Perhaps the most important lesson of the reform is that these strategies worked in concert with one another, not in isolation. The impact of this comprehensive approach is clear. According to MDRC, when the small schools that students in the study attended reach their full capacity—they typically start with one grade and add another each year—they will educate 40,000 students. As the report's authors write, "Imagine, for a school district the size of Houston, increasing the percentage of 9th graders who are eligible for on-time promotion by 10.8 percentage points, the percentage of black males in 9th grade who are on track to graduate by 8.5, or the percentage of high school graduates by 6.8 percentage points."

That is the point. All the elements of New York City's small-schools strategy can be replicated in other districts by strong leaders and smart practitioners of secondary reform. Every city in the country faces similar challenges in its high schools. Indeed, that premise informs the high priority given school turnaround by the Obama administration in its Race to the Top initiative. New York City's record couldn't be more germane to discussions across the states about how to implement the administration's models for reforming the lowest-performing schools: New York's is the only high school strategy out there that has produced significant graduation-rate gains at scale. But it doesn't need to work just in New York.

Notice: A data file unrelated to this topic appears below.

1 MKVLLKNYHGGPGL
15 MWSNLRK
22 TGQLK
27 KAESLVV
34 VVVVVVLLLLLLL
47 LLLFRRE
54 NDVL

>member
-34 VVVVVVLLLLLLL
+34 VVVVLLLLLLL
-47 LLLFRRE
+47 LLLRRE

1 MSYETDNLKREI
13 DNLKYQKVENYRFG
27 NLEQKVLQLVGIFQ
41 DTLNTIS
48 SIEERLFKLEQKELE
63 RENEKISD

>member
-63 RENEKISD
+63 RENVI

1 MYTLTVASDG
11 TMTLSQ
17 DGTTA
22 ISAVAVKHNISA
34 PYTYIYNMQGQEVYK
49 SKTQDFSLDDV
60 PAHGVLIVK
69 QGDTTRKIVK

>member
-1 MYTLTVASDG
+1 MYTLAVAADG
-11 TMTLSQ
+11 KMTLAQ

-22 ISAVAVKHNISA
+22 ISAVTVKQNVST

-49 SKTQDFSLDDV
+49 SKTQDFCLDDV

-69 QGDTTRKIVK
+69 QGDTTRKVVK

In the same vein, as Congress works to hammer out a consensus around school turnaround language in a reauthorization of the Elementary and Secondary Education Act, lawmakers need to be reminded of the success of small schools in improving the performance of disadvantaged children and work to reimagine what innovative agreement among states, districts, unions, and advocates could do to rapidly accelerate the change.

As a nation, we are late to enact meaningful high school reform; we lose students every day. The challenges remain difficult, but not insuperable. New York City has done it. There's no reason it can't happen with disadvantaged students in cities and states across the country.

Vol. 30, Issue 05, Pages 22,24